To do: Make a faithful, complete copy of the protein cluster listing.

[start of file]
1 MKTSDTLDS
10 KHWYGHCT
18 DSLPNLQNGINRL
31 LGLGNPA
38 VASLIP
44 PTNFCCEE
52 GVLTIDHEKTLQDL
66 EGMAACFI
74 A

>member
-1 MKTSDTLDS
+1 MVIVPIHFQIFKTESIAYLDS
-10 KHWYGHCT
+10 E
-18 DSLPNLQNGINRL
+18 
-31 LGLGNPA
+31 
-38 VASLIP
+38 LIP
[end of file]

1 MKTSDTLDS
10 KHWYGHCT
18 DSLPNLQNGINRL
31 LGLGNPA
38 VASLIP
44 PTNFCCEE
52 GVLTIDHEKTLQDL
66 EGMAACFI
74 A

>member
-1 MKTSDTLDS
+1 MVIVPIHFQIFKTESIAYLDS
-10 KHWYGHCT
+10 E
-18 DSLPNLQNGINRL
+18 
-31 LGLGNPA
+31 
-38 VASLIP
+38 LIP